The untold driver of Syria’s enduring humanitarian crisis

0
Gaza, Ukraine, Syria

More than 13 years have passed since the onset of the Syrian civil war, yet the suffering in Syria has rarely been further from the headlines. Global attention has shifted to other crises, such as those in Ukraine and Gaza. Despite the conflict in Syria being largely frozen and the peace process stalled, the humanitarian crisis driven by Bashar al-Assad’s brutal campaign against his people remains devastatingly real.

What is particularly unusual about the Syrian humanitarian crisis is one of its key drivers: oil. Once a cornerstone of the Syrian economy, oil has now become a source of misery for the Syrian people, impacting the environment, public health, and long-term prospects for recovery.

In 2011, international sanctions were imposed on Syria’s oil industry. These sanctions, intended to weaken the Assad regime, have had the unintended consequence of allowing the country’s oil wells and refineries to fall into the hands of unsavory private actors. This includes groups like the self-proclaimed Autonomous Administration of North and East Syria, which, according to their 2022 statements, derived more than three-quarters of its $780 million operating budget from oil revenue.

Tracing the destinations of this illicit oil is challenging, but it is believed to reach entities such as the Kurdistan Regional Government and the Damascus regime. Thus, vast quantities of Syrian oil are being stolen and the funds misappropriated, rather than being used to support the Syrian people in any meaningful way.

This situation also has severe environmental consequences, particularly in northern Syria, creating a growing social crisis. The groups that have seized control of oil extraction operations lack the ability or willingness to adhere to proper industry standards of production and refining. Makeshift refineries, some no more sophisticated than huts, are common. These inadequate facilities lead to frequent oil spills, contaminating the soil and poisoning northern Syria’s waterways.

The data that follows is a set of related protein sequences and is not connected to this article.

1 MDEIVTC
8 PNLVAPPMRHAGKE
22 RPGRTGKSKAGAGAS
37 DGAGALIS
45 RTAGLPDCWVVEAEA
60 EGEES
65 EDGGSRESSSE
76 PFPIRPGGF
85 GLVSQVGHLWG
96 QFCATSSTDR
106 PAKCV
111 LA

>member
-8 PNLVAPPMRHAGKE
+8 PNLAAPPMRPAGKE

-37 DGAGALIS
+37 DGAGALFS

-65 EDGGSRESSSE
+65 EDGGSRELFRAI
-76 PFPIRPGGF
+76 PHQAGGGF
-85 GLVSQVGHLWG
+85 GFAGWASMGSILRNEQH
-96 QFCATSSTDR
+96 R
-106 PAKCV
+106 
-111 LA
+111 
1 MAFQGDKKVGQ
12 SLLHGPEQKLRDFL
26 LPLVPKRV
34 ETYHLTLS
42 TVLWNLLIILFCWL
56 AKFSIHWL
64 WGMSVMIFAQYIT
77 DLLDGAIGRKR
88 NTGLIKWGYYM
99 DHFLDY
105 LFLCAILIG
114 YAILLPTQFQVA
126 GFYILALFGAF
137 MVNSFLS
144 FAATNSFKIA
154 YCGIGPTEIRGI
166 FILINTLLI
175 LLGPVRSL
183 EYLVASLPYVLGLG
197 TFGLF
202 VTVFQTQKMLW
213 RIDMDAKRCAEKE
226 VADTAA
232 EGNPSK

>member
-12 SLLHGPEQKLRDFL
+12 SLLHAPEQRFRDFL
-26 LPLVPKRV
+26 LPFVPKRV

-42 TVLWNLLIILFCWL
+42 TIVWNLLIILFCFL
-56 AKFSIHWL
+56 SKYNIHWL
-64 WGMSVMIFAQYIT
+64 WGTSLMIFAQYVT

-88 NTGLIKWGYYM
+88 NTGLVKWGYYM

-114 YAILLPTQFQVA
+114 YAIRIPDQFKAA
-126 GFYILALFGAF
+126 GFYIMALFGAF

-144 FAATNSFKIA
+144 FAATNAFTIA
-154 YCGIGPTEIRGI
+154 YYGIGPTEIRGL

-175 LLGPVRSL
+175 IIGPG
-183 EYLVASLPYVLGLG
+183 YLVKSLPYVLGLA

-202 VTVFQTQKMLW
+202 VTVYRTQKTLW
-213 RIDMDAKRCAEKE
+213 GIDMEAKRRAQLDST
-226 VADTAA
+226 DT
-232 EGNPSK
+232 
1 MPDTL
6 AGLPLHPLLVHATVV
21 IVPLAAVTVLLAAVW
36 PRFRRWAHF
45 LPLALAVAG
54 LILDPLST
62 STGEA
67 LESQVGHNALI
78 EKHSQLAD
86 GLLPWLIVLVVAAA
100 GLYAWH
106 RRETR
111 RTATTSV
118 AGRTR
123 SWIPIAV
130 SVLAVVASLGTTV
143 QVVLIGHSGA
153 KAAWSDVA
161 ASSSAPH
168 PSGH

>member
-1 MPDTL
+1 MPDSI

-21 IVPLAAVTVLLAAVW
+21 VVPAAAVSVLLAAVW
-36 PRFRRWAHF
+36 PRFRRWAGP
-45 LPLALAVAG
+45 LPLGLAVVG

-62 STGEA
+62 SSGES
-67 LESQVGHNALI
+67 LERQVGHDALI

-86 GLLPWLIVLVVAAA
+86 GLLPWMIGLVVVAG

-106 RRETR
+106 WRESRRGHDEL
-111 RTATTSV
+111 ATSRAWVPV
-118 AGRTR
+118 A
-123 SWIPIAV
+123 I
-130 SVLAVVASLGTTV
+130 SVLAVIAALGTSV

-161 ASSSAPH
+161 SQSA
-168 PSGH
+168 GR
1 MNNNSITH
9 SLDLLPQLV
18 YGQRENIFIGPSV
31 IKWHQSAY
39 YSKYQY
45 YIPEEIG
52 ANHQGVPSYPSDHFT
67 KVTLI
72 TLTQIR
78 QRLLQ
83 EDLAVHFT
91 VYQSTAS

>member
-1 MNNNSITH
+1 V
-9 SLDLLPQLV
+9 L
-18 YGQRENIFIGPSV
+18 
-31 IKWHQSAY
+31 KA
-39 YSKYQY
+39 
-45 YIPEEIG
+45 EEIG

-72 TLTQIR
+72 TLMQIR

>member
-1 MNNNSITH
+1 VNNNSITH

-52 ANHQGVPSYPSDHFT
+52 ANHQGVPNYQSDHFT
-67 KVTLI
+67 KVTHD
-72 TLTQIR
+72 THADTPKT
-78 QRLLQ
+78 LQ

An investigation by the pan-Arab magazine Al-Majalla revealed that the region lacks proper facilities for managing the byproducts and waste from oil refining. This results in haphazard disposal methods, including mixing waste with water. Disposing of oil refining waste into rivers and canals has contaminated the soil with toxic substances like arsenic, lead, and mercury. These toxins are absorbed by plants and vegetables, decimating agriculture and exacerbating existing food shortages.

The toll on human health is devastating. Although exact figures are hard to determine due to the sparse and makeshift nature of Syrian healthcare provision, cases of cancer have increased dramatically, especially in the oil-producing north. According to the International Atomic Energy Agency, cancer cases and deaths are expected to double in the current decade. Respiratory diseases and other health issues associated with toxic emissions are also on the rise.

One individual quoted in Al-Majalla’s investigation, whose young nephew is battling leukemia, highlighted the severity of the issue: “In the past, (oil) companies treated harmful gas and oil waste. Nowadays, no one treats the source of these cancer-causing emissions.” This statement underscores the human cost of the current situation.

Oil is driving suffering across large swaths of Syria, but it can also drive a radical and impactful solution. Sanctions are often described as a blunt tool, and Syria is a prime example. Although they aim to target the Assad regime, these sanctions have inadvertently contributed to an environmental and social catastrophe affecting hundreds of thousands of Syrians. Therefore, a reconsideration of these sanctions is imperative.

This does not mean lifting valid restrictions on individuals and bad actors, but it does mean finding a way to allow the country’s natural resources to be produced safely for the benefit of Syrians. Through the selective lifting of sanctions or the granting of specific waivers, international energy companies could return to parts of Syria and restore safe operations. This approach would require effective independent oversight and buy-in from local populations. Proper industry standards could be reintroduced, beginning to reverse the terrible environmental and health damage.

Moreover, the revenues generated from safe and legitimate oil production could be channeled into a humanitarian fund dedicated to meeting Syria’s critical needs, including healthcare, water, and education. This complex prospect faces numerous political challenges, but continued inaction is unacceptable, and the growing consequences are intolerable.

The United Nations’ humanitarian appeal for Syria for 2023 sought $5.4 billion but raised only a third of that. Compare this to the $15 billion estimated by Gulfsands, an independent energy company, that could be available annually for reinvestment if oil operations were returned to legitimate parties. This potential is currently being squandered and stolen.

It is time for the international community to implement a radical solution. Targeted sanctions relief with appropriate oversight must be explored to help end this human tragedy. By allowing Syria to harness its natural resources responsibly, we can address the humanitarian crisis, protect the environment, and restore hope to millions of Syrians.

LEAVE A REPLY

Please enter your comment!
Please enter your name here